Tokyo Reimei Kyokai

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Born to heal the world through
the divine light of Johrei

Mokichi Okada (1882-1955) was born with the sacred mission to teach humankind about the divine light of Johrei. In this world, he led countless people to happiness and fulfillment in their lives. Even as a child, he had an exceptionally strong sense of right and justice. His warm, affectionate nature inspired the trust of everyone he met.

Hearing the Call

For a time he hoped to be a painter, but an eye disease made him turn instead to business. He ran a solidly successful enterprise for a number of years. Then, after World War I, the bank he dealt with collapsed, and a second blow came in 1923 from the devastation and social disorder caused by the Tokyo earthquake that year. Meishu-sama did all he could to help others in distress, but his own business was ruined.
At that point, plagued by questions about the meaning and purpose of human life, he turned to religion. It offered a path by which he could actively live his belief in justice and right. It was then that he began receiving a series of divine revelations.
Through those revelations he discovered that he was called to the greatest of all missions\to be the bearer of Johrei, the divine healing light, to the world.
Meishu-sama learned that humans have both spiritual and physical dimensions, and the spiritual side always takes precedence over the physical. When the spirit is purified by the cleansing light of Johrei, the physical body, also, is cleansed of impurities, and the body in both dimensions becomes more vital and healthy. We need to be pure in spirit, strong, and healthy to help build Paradise on Earth.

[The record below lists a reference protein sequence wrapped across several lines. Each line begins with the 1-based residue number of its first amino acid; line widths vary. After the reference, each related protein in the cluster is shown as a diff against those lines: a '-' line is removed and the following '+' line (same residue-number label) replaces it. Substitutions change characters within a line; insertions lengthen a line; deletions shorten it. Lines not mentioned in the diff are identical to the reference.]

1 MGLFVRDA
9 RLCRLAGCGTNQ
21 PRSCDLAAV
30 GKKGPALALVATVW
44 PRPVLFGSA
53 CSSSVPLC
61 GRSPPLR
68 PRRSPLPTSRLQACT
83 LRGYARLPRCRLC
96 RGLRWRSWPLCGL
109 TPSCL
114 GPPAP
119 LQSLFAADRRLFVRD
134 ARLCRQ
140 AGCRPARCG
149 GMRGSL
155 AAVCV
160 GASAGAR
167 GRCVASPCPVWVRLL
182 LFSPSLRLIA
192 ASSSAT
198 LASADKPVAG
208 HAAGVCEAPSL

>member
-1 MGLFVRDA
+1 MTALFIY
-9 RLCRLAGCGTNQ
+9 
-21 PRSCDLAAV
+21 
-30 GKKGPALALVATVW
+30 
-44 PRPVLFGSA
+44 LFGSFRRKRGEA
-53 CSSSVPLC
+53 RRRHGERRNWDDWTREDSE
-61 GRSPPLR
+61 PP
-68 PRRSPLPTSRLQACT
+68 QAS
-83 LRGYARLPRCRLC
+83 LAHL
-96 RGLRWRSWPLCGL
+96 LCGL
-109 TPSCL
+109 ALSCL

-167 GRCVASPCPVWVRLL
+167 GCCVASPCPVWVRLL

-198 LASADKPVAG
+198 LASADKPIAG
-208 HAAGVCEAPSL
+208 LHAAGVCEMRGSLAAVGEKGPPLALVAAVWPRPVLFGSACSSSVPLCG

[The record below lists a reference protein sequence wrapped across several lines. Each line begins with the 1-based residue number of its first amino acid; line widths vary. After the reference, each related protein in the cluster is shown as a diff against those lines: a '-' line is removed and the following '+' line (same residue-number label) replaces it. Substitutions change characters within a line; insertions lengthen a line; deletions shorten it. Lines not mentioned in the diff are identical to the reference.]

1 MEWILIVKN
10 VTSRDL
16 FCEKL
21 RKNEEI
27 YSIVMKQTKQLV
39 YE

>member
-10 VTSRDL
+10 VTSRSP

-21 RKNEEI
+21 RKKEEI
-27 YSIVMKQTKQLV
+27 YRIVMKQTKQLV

Starting His Ministry

Mokichi Okada began his ministry in 1935, as world war loomed ever closer in Japan. Hampered by government oppression of so-called new religions, he spent the first ten years practicing and teaching Johrei. He did not teach the doctrine until after the Pacific War, when freedom of religion was guaranteed. Then he founded World Messianity as a legal religious organization. Now able to teach openly, he saved innumerable people from the suffering of illness and led them to new life grounded in the quest for ultimate truth. Right from the start Meishu-sama warned about the dangers of synthetic fertilizers and chemicals in agriculture, and he advocated a method of cultivation that requires no artificial inputs. To regain true health in body and spirit, he explained, people must have food that is pure and uncontaminated.

The Divine in Beauty

The human spirit, moreover, is lifted by contact with beauty in art and nature. Wanting as many people as possible to have this chance, Meishu-sama began collecting art works of Japan and other traditions, and he put them on public exhibition. Among the works he acquired are the four-panel screen painting "Red and White Plum Blossoms" by Ogata Korin (1658?1716), which is a national treasure; the ceramic masterpiece "Wisteria Jar" made by Nonomura Ninsei (17th century), and Kanbokujo, a collection of outstanding examples of calligraphy.

"Pine, Bamboo, and Plum." Fan-shaped painting